Role of microbiota in the autism spectrum disorders.
Minerva Gastroenterol Dietol. 2018 Mar 30;:
Authors: Campion D, Ponzo P, Alessandria C, Saracco GM, Balzola F
Autism Spectrum Disorder (ASD) defines a set of neurodevelopmental disorders characterized by persistent deficits in social communication and interaction, along with repetitive patterns of behavior. Symptoms generally appear in the early developmental period and cause significant impairment in individual and social functioning. In recent years the increased prevalence of ASD, along with the evidence of a significant link between autism and gastrointestinal (GI) disturbances, raised a special interest in exploringì the reciprocal influences between gut and brain. Investigators highlighted the existence of a so-called “gut-brain axis”, empowering the hypothesis that GI abnormalities could trigger neuropsychiatric symptoms in ASD. Intestinal microbiota is thought to play a pivotal role in gut and systemic homeostasis, in CNS development, as well as in behavioral modulation and recurrent microbial imbalances have been shown in gut microbiota of autistic people. In this review we analyze current knowledge about intestinal microbiota and the relevance and role of dysbiosis in ASD. The most accredited theories about gut-brain interaction will be reviewed, along with current scientific evidence supporting the relationship between microbial imbalances and impairment of neurodevelopment. Finally, we will focus on the results of different therapeutic approaches in this context: administration of pre- and probiotics, antibiotics, fecal microbiota transplantation and special diets and dietary supplements.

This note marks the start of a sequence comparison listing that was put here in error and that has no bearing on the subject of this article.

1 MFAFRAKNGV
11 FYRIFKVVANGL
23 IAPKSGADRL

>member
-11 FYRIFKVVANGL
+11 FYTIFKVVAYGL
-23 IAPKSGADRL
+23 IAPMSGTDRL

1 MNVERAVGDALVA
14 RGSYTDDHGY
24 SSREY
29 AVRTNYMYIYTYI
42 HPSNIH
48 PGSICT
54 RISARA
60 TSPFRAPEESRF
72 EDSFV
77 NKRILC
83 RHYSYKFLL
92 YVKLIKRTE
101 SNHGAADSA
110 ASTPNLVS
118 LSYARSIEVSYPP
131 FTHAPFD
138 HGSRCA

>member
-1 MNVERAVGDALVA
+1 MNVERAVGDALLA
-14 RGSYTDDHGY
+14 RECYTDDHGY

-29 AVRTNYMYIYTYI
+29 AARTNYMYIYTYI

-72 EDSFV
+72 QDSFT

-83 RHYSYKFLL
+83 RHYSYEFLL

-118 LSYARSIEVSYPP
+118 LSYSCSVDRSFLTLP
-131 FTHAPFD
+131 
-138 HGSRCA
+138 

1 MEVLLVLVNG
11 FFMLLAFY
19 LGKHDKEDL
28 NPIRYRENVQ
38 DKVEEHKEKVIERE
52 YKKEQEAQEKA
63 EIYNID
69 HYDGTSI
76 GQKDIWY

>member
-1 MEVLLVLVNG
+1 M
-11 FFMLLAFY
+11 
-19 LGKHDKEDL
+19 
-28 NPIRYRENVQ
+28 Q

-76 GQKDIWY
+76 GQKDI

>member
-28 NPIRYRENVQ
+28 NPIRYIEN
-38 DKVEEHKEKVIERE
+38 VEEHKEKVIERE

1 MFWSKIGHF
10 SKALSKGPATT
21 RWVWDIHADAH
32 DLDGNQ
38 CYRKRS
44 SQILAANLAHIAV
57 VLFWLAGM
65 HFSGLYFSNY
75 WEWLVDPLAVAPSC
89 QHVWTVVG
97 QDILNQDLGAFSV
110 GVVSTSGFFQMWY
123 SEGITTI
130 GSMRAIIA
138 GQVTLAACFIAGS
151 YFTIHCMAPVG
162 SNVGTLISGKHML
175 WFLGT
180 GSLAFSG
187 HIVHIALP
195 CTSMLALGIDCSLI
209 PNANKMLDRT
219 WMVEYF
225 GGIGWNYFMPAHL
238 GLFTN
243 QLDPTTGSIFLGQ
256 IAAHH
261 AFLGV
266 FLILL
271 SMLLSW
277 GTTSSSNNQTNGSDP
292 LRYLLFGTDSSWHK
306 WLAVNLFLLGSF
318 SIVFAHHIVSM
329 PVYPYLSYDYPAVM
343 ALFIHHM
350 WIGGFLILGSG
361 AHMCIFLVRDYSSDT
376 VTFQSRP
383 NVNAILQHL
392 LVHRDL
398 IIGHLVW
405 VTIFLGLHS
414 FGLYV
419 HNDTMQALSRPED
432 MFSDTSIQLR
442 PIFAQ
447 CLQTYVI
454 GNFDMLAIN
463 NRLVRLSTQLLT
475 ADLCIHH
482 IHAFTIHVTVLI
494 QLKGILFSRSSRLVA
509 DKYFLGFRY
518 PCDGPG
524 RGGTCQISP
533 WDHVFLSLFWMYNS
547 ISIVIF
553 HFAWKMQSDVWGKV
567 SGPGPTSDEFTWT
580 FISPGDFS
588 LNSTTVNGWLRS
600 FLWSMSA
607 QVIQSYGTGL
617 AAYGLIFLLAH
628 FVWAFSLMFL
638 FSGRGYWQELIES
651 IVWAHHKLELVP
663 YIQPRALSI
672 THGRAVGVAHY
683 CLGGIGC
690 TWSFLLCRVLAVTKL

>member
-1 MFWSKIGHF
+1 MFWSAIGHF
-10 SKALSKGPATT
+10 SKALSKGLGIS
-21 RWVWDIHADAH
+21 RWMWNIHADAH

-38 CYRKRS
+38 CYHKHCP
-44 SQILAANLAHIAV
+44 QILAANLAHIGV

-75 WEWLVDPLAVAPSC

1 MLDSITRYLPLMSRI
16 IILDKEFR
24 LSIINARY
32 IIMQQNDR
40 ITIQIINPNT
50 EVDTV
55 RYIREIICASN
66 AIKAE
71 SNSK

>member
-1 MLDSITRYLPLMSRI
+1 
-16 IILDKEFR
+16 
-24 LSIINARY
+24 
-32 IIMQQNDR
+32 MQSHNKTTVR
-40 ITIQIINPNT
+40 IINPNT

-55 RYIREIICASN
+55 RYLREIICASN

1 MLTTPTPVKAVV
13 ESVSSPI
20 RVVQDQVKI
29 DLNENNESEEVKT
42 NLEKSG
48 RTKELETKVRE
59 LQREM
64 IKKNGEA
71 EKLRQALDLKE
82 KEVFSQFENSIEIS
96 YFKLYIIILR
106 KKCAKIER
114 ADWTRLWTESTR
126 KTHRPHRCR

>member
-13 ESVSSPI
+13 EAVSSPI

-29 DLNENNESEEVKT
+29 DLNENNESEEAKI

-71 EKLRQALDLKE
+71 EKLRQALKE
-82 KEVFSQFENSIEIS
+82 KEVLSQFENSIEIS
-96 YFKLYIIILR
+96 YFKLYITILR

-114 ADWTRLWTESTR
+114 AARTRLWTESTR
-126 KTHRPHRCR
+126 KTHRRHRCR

PMID: 29600698 [PubMed – as supplied by publisher]